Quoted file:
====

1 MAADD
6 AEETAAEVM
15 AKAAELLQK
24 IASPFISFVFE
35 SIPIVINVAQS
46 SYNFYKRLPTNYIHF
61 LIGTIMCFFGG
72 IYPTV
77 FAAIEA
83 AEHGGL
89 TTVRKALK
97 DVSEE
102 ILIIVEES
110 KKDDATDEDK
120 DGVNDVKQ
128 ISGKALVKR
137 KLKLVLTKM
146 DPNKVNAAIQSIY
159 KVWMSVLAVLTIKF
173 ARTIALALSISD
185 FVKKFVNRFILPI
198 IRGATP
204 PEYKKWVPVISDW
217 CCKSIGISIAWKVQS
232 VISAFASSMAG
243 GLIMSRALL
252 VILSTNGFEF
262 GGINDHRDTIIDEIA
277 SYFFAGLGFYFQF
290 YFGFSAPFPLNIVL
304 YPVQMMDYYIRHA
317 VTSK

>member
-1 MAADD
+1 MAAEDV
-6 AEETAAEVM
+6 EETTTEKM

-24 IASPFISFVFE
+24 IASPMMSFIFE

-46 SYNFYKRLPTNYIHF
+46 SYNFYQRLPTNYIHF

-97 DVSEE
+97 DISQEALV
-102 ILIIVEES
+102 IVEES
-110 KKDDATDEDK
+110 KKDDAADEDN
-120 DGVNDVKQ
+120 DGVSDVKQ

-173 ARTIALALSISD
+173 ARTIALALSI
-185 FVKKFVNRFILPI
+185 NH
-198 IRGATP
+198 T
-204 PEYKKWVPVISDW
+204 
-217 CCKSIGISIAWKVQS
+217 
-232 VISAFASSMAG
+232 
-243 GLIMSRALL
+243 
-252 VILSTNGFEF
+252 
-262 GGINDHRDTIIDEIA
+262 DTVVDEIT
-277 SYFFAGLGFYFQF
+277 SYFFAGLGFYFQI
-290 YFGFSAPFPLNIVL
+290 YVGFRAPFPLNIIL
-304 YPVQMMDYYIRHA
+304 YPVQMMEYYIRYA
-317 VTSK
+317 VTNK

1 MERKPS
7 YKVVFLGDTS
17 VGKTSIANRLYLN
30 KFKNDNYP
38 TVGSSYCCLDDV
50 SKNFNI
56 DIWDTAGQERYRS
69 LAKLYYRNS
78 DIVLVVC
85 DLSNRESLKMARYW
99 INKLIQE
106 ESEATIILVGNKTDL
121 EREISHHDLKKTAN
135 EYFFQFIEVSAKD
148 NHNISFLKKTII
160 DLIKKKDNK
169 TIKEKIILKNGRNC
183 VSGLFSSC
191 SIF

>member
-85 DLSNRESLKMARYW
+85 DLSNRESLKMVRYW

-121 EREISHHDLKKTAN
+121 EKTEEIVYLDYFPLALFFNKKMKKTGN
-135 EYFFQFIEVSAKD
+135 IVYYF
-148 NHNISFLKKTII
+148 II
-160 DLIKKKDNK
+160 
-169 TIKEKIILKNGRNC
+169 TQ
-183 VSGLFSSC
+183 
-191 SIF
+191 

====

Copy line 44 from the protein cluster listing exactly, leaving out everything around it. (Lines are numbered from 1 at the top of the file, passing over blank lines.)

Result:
-102 ILIIVEES